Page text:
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      World citation and collaboration networks: uncovering the role of geography in science

      1 , 1 , a , 1 , 2

      Scientific Reports

      Nature Publishing Group

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          Abstract

          Modern information and communication technologies, especially the Internet, have diminished the role of spatial distances and territorial boundaries on the access and transmissibility of information. This has enabled scientists for closer collaboration and internationalization. Nevertheless, geography remains an important factor affecting the dynamics of science. Here we present a systematic analysis of citation and collaboration networks between cities and countries, by assigning papers to the geographic locations of their authors’ affiliations. The citation flows as well as the collaboration strengths between cities decrease with the distance between them and follow gravity laws. In addition, the total research impact of a country grows linearly with the amount of national funding for research & development. However, the average impact reveals a peculiar threshold effect: the scientific output of a country may reach an impact larger than the world average only if the country invests more than about 100,000 USD per researcher annually.

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          Most cited references 33

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          Zipf's Law for Cities: An Explanation

           X. Gabaix (1999)
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            The Impact of Research Collaboration on Scientific Productivity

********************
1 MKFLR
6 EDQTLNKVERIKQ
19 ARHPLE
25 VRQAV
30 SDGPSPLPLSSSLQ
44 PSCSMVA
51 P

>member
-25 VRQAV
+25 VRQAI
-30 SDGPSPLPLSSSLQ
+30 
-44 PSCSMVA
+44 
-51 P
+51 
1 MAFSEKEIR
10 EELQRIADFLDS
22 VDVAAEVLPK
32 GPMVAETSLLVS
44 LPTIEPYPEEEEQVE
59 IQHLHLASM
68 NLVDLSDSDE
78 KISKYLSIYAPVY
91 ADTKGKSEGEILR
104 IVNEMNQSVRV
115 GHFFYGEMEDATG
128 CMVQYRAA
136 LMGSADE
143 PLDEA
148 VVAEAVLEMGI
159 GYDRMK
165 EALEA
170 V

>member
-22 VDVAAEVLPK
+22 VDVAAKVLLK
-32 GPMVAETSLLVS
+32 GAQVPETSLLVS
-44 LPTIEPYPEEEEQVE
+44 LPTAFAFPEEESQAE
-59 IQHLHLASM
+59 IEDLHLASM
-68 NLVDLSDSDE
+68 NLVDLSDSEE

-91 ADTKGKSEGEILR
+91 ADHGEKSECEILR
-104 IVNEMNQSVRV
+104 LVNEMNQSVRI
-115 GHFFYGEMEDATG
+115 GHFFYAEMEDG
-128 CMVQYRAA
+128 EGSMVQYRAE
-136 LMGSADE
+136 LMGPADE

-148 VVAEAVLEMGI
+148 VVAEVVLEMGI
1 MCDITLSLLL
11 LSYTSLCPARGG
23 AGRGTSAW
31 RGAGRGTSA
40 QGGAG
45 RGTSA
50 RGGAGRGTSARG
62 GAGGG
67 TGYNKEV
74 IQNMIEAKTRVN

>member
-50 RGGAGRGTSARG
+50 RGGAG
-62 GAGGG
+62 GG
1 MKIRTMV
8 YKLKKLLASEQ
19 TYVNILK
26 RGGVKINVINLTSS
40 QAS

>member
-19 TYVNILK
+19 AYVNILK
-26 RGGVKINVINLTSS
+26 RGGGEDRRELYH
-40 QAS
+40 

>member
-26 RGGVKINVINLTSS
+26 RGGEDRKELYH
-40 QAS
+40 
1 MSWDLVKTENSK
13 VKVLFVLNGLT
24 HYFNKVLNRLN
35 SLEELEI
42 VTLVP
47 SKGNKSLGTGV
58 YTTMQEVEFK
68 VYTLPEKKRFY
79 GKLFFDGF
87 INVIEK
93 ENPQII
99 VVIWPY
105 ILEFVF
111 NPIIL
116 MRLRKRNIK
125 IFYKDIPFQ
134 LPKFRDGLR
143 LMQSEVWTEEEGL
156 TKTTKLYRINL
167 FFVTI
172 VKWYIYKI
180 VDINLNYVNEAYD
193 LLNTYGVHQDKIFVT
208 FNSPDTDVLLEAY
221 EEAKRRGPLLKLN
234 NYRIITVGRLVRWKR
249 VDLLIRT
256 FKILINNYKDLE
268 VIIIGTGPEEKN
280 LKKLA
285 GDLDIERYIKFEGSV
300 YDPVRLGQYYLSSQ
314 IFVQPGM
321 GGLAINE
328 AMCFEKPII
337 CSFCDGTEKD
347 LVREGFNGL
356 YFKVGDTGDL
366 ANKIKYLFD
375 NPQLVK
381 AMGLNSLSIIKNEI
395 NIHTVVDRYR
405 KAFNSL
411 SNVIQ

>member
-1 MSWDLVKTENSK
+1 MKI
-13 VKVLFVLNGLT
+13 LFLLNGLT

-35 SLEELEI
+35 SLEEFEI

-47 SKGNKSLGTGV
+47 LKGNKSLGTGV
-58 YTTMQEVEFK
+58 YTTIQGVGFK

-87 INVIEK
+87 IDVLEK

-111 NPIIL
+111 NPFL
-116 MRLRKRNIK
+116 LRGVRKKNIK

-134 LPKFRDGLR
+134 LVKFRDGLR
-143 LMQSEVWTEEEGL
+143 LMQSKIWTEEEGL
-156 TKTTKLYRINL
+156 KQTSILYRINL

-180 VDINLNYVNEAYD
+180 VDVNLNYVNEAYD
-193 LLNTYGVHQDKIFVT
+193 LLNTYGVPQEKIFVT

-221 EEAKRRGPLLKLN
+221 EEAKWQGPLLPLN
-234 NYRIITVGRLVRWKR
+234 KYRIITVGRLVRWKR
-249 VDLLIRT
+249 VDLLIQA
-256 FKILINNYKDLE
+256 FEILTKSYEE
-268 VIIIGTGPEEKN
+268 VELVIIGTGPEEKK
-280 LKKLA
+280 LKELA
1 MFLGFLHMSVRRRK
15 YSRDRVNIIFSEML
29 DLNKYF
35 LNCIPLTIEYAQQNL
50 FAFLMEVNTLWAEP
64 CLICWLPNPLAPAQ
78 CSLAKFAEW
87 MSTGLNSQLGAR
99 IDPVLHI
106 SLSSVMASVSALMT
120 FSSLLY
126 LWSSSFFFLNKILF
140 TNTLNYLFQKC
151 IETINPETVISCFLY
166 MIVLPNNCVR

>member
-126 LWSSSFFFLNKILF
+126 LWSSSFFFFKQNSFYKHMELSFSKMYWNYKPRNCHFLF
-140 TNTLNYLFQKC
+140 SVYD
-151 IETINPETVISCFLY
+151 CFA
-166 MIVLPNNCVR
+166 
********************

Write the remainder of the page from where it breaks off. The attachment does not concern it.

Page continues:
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              Geographic routing in social networks.

              We live in a "small world," where two arbitrary people are likely connected by a short chain of intermediate friends. With scant information about a target individual, people can successively forward a message along such a chain. Experimental studies have verified this property in real social networks, and theoretical models have been advanced to explain it. However, existing theoretical models have not been shown to capture behavior in real-world social networks. Here, we introduce a richer model relating geography and social-network friendship, in which the probability of befriending a particular person is inversely proportional to the number of closer people. In a large social network, we show that one-third of the friendships are independent of geography and the remainder exhibit the proposed relationship. Further, we prove analytically that short chains can be discovered in every network exhibiting the relationship.
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                Author and article information

                Journal
                Sci Rep
                Sci Rep
                Scientific Reports
                Nature Publishing Group
                2045-2322
                29 November 2012
                2012
                : 2
                Affiliations
                [1 ]Department of Biomedical Engineering and Computational Science, Aalto University School of Science , P.O. Box 12200, FI-00076, Finland
                [2 ]Complex Networks and Systems Lagrange Laboratory, Institute for Scientific Interchange (ISI) , Torino, Italy
                Author notes
                Article
                srep00902
                10.1038/srep00902
                3509350
                23198092
                Copyright © 2012, Macmillan Publishers Limited. All rights reserved

                This work is licensed under a Creative Commons Attribution-NonCommercial-NoDerivs 3.0 Unported License. To view a copy of this license. To view a copy of this license, visit http://creativecommons.org/licenses/by-nc-nd/3.0/

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